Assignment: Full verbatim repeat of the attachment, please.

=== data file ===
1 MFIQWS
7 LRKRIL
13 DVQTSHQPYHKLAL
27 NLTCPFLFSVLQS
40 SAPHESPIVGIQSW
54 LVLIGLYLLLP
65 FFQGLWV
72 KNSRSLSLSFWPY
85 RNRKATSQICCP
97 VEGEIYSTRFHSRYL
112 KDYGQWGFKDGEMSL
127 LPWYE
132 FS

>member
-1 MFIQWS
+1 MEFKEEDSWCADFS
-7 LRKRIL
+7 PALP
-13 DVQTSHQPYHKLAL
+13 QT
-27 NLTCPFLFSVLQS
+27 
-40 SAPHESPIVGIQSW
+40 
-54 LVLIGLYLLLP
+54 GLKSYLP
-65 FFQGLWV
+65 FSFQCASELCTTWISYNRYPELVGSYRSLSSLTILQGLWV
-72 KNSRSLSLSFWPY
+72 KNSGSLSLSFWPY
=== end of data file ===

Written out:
1 MFIQWS
7 LRKRIL
13 DVQTSHQPYHKLAL
27 NLTCPFLFSVLQS
40 SAPHESPIVGIQSW
54 LVLIGLYLLLP
65 FFQGLWV
72 KNSRSLSLSFWPY
85 RNRKATSQICCP
97 VEGEIYSTRFHSRYL
112 KDYGQWGFKDGEMSL
127 LPWYE
132 FS

>member
-1 MFIQWS
+1 MEFKEEDSWCADFS
-7 LRKRIL
+7 PALP
-13 DVQTSHQPYHKLAL
+13 QT
-27 NLTCPFLFSVLQS
+27 
-40 SAPHESPIVGIQSW
+40 
-54 LVLIGLYLLLP
+54 GLKSYLP
-65 FFQGLWV
+65 FSFQCASELCTTWISYNRYPELVGSYRSLSSLTILQGLWV
-72 KNSRSLSLSFWPY
+72 KNSGSLSLSFWPY